The one on backwards compatibility

The last two generations have lacked, mostly, the ability to be backwards compatible. Unless you’re Nintendo. I’d like to get angry about the lack of it, but I can’t.

More after the break.

Last week, a gentleman made a comment on my blog talking about how he misses the ability for consoles to be backwards compatible in this generation. And I agreed with him, as you can plainly see by looking back through the comments.

I thought he was right then, and I think he’s right now.

However, my thought process has had time to adjust beyond the default knee-jerk reaction you get as a human in the middle of a discussion, and I’ve come to the following conclusion:

I don’t care.

Let’s take a quick look at the the history of this thing called back-wards compatibility, shall we?

The first generation I really got into gaming with was the N64/PS1 era. I had both, and neither were backwards compatible. N64 couldn’t play SNES games and the PS1 had nothing to go back to. So, on we go.

Enter the era that I call the “Rise of the Gamer”. When my hobby became mainstream and I stopped getting beat up for it at school, and instead got beat up for the games I played rather than playing them at all.

The PS2 was backwards compatible to the PS1 as far as I recall, an this was great. I still had (and still HAVE) my PS1, but it was a nice addition.

The Gamecube, however, was Nintendo’s first foray into disc-based gameplay and so didn’t play N64 cartridge games, and the Xbox was the new boy on the field this time around, and so had nothing to go back to like Sony before it.

The next generation is where things started to get murky, and really where I get annoyed at Sony.

Nintendo released the Wii. And this little, white Monolith from “2001” was 100% backwards compatible. Heck, it even had ports on the top for your Gamecube controllers and memory cards. That was an outstanding addition, but one they couldn’t really forgo as the Wii was using the same internal guts as a Gamecube, and gaming mass media had already told us this.

The PS3 launched with backwards compatibility as well, and to this day the OS software allows you to create a PS1 and PS2 digital memory card. Then, they removed the ability in the second or third run of the consoles, making those with the ability to play old games rare and, consequently, worth more at local game retailers and pawn shops.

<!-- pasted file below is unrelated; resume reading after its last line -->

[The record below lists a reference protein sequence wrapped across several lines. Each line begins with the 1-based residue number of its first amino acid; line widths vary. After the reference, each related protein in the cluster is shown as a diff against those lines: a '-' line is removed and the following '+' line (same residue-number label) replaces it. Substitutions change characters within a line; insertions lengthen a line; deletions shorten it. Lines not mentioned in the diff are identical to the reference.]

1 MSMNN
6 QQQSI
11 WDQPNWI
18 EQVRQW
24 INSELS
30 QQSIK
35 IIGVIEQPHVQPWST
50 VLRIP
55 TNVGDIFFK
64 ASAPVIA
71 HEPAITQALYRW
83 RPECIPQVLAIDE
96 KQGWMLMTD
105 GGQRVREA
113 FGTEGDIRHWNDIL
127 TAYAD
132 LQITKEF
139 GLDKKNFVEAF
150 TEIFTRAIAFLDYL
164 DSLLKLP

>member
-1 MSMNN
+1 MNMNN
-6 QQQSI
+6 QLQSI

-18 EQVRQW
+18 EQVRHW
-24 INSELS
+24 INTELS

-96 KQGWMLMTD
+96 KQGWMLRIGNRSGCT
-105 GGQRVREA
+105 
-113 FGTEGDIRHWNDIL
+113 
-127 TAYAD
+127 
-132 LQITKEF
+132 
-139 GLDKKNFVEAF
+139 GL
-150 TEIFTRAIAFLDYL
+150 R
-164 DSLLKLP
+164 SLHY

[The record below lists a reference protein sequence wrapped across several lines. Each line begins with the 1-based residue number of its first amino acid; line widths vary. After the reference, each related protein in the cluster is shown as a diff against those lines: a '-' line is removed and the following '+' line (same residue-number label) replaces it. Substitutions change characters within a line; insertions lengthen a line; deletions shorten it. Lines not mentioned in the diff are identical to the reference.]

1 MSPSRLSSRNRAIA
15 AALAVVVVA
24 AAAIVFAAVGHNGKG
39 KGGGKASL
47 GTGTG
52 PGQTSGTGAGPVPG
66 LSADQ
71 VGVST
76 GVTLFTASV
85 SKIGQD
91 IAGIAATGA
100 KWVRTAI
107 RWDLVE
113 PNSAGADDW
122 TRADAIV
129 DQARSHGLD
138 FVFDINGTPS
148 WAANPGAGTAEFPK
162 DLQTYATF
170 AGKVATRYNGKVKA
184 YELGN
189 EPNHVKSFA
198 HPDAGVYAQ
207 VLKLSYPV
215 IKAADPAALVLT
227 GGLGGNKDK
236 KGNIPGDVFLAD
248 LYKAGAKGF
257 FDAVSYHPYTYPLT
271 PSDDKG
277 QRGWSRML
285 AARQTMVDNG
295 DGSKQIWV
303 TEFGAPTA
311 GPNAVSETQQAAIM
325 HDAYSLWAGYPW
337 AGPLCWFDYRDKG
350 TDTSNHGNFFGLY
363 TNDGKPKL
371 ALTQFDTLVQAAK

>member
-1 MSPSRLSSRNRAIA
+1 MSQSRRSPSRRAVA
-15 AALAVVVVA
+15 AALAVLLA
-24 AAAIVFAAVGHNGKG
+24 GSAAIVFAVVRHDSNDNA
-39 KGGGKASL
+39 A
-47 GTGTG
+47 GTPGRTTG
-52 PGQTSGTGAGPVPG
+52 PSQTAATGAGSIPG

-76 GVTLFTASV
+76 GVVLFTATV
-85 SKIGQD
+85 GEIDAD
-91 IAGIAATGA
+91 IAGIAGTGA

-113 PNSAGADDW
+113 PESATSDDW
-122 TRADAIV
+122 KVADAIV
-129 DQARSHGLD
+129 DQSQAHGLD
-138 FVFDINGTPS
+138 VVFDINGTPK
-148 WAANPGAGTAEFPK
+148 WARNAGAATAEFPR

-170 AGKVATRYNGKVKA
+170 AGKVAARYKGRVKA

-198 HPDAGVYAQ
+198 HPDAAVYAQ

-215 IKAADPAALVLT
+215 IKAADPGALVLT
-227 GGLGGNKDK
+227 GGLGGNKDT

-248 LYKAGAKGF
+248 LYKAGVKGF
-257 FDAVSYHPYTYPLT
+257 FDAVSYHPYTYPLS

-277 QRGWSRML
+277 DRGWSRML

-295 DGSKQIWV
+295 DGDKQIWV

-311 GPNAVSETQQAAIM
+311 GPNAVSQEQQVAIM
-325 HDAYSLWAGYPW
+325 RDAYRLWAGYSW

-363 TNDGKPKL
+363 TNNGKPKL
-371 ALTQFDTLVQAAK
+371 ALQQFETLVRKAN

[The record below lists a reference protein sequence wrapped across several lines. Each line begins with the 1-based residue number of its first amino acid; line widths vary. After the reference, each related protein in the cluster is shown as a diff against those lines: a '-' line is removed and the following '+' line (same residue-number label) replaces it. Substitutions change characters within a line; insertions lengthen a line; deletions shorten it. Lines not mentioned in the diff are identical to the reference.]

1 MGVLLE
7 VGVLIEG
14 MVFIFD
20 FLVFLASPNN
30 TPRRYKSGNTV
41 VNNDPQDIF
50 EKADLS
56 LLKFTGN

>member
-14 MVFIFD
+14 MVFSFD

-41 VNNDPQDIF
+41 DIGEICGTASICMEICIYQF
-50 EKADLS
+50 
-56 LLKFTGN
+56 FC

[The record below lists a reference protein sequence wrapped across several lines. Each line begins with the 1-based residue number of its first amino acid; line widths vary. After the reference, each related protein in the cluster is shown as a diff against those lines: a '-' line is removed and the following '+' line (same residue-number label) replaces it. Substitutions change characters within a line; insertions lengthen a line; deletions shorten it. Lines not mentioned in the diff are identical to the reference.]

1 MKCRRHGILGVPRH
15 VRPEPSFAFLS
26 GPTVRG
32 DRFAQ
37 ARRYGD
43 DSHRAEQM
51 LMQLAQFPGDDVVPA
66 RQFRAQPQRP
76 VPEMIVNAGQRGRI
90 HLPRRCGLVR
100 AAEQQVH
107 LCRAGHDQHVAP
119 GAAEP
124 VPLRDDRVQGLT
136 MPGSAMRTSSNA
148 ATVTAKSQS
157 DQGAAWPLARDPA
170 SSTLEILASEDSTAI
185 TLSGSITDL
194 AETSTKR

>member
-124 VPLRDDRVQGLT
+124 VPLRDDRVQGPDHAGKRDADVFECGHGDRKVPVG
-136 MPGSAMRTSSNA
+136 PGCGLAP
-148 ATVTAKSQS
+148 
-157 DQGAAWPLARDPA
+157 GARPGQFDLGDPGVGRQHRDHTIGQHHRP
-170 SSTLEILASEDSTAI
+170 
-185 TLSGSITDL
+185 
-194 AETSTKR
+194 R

This annoyed me. Sony’s less than tolerable reason for this was “people are buying ps3 games now. So we don’t need to support the old Library”.

I’m calling bollocks on this, seeing as I can purchase my old library again from the PSN (minus .hack://G.U.), and have purchased a few of them just so I can play them again without having to dig out my PS2 from the cupboard.

And, while all this was going on, Microsoft flip-flopped and only released a few patches here and there that targeted certain games to be played on the 360. Sadly, KotOR was not among them, and to this day, that wounds me.

And now we come to today, and I can stop writing in that quick format you’ve had to deal with for the past several paragraphs.

Last generation, I cared. Yes. I did. I was annoyed at Sony for making me purchase my old games back at a less-than-agreeable price, and I was annoyed at Microsoft for pigeonholing certain games, while leaving others out. I believe this is an all-or-nothing concept.

So, why aren’t I annoyed this time around?

Well, the Library, only a year into the release of the consoles is interesting enough that I don’t care so much about my older titles. The industry has, for the most part, understood that in order for us to justify the nearly $500 for a new console, we need some good ips to go along with them. And we have that.

Sure, Assassin’s Creed is broken, but we have Mordor. Farcry. Call of Duty (whether you like this game or not, it’s successful), and a host of others just in time for the holidays this year, and Batman right around the corner.

This is Sony’s reason last time around for not having the backwards compatibility. The library is strong. Trouble was, last time, they’d given it to us and then taken away, that’s why I, and a number of other gamers, were unhappy.

And, as we can see by looking over the past 3 generations, this backwards compatibility wasn’t even really a defining part of your console unless you were Nintendo. It was either an added benefit, or something that was a side-note at best.

In a world where the differences between consoles are becoming fewer and far between, I believe the exclusives are going to start to matter more and more.

It’s not the ability to play old games that will sell consoles, but the ability of the console to stand on its exclusive titles and say “pick us, we have a strong library of 3rd party support AND a wealth of well-executed 1st party titles to choose from.”

A lot of these 1st party titles are slated to come out next year, and that, folks, is when I expect complaints of backwards compatibility to stop and the actual competition to swing in to its full force.

I don’t know about you, but I’m exited to look ahead, not behind.

Take care,

-Matthew

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The one on backwards compatibility

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